Fraternity suspended — but not for its controversial party
Duke University has suspended the fraternity at the center of a furor over a controversial party — but not because of that event.
The interim suspension “has nothing to do with the Asian-theme party,” said Larry Moneta, the university’s vice president for student affairs. “In my meeting [with leaders of the Kappa Sigma fraternity] we discovered other issues that are being investigated.”
Moneta said that he was “not able to share anything further about the basis for the interim suspension.”
The future status of the fraternity, Moneta wrote in an email to the entire student body, “will be subject to decisions made by their national organization in consultation with Duke.”
Though “the party itself was offensive and may not necessarily have violated the formal rules of the Duke Community Standard, the fraternity faces serious consequences,” Moneta warned.
The action by Duke officials follows the suspension of the local Eta Prime chapter by the national Kappa Sigma organization, based in Virginia. Mitch Wilson, the executive director of the national organization, said last week that the chapter would be suspended and all its activities and events prohibited while an investigation determines the status of its charter.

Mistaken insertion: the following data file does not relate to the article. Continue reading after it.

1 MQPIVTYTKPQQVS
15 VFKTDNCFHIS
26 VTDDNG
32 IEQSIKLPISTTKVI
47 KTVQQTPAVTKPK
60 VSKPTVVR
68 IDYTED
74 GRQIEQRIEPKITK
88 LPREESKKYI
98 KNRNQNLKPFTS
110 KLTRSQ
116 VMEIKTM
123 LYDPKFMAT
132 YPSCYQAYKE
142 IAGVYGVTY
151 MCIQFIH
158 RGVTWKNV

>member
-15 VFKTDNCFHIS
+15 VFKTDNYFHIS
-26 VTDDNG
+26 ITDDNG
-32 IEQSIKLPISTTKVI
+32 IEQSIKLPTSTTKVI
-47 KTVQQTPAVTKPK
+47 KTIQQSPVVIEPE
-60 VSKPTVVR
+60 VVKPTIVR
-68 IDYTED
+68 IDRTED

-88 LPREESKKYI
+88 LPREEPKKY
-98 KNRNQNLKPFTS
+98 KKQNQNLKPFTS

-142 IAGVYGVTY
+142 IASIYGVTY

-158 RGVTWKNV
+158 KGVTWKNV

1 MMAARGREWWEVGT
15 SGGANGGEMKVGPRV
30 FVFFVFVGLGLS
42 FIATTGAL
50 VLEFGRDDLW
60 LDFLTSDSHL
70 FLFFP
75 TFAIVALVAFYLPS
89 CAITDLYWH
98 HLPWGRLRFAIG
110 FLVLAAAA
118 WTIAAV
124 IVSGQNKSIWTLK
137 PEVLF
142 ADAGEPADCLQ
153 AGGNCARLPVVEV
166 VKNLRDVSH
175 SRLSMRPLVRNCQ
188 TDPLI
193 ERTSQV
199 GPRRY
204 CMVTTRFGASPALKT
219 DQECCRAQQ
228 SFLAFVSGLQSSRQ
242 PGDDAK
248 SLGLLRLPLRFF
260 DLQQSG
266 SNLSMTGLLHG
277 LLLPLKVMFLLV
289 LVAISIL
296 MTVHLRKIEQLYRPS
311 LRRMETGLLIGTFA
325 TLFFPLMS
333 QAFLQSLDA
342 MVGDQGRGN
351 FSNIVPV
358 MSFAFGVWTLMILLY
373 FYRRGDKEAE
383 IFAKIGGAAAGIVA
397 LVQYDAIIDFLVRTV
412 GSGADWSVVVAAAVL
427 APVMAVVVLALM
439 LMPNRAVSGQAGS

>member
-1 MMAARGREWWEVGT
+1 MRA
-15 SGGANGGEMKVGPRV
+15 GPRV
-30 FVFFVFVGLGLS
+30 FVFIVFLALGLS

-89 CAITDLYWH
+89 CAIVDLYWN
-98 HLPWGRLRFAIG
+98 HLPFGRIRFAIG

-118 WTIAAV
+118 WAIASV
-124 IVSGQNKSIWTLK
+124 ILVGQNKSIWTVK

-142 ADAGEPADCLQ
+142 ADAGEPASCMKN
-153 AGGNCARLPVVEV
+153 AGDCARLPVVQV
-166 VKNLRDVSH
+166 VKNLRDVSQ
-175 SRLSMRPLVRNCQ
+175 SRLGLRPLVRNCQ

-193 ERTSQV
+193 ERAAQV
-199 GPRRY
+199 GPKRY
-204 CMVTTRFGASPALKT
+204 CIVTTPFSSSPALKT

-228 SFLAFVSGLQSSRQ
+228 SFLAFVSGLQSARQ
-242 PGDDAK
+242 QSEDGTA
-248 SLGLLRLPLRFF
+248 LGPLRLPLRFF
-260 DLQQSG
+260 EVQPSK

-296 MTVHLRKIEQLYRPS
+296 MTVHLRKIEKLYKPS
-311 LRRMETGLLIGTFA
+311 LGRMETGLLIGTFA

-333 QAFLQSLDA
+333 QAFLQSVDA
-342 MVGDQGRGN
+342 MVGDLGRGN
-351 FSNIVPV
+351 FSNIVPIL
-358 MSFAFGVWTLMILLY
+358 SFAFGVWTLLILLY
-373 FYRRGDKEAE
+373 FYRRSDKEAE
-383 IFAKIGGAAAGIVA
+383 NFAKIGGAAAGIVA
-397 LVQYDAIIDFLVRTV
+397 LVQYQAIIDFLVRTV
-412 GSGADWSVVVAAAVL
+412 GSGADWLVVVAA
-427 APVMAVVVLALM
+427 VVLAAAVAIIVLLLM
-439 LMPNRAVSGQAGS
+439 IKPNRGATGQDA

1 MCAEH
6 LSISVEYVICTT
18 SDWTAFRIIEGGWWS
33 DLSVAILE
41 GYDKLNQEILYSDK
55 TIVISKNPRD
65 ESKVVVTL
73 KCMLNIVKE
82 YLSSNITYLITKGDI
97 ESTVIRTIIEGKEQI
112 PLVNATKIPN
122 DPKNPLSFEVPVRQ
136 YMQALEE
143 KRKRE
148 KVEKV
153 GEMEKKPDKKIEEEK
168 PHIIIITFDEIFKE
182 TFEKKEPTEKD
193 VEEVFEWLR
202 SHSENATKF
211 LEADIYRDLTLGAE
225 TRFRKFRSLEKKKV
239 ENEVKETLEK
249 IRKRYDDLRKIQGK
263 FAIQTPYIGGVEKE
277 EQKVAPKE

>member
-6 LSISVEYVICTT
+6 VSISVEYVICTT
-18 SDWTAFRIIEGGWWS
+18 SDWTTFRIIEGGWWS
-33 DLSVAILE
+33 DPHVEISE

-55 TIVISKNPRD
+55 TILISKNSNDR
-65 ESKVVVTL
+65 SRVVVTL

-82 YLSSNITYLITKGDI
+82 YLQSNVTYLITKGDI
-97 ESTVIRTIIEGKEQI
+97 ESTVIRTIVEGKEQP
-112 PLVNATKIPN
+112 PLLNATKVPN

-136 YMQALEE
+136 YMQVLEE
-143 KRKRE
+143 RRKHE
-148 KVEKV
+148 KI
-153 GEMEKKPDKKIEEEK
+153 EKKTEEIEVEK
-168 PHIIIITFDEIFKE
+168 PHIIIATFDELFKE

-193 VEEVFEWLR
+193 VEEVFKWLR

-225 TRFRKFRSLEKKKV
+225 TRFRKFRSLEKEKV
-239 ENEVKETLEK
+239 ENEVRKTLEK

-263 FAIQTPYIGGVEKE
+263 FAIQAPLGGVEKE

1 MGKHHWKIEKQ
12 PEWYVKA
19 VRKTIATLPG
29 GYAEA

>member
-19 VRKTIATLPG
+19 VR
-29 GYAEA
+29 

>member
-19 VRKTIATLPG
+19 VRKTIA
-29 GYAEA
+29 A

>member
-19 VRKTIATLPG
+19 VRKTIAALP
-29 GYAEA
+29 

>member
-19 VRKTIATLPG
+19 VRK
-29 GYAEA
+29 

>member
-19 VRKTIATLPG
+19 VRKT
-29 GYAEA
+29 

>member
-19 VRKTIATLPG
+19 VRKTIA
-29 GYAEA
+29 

The chapter found itself in hot water after it sent out invitations for the Feb. 1 “Asia Prime” party that mimicked stereotypical accented Asian speech and closed with “We look forward to having Mi, Yu, You and Yo Friends over for some Sake. … Chank You.”
Complaints about the invitation were made to Moneta’s office, and staff at student affairs encouraged the fraternity not to go ahead with the party. But after changing the party’s name to “International Relations,” the fraternity went ahead and costumed students at the event wore conical hats, sumo wrestler suits and geisha outfits.
Many on Duke’s campus were outraged, calling the party racist. More than 200 students gathered last Friday to voice their complaints and anger, demand punishment for the fraternity and its members and call for changes in the Duke culture.
In his email to students, Moneta wrote that the administration intends to “work with student leaders … and the Greek Councils to find ways to prevent yet another recurrence of this unacceptable behavior.”
Ultimately, though, he said, “students can demand reforms by voicing objection and refusing to attend any event that demeans others.”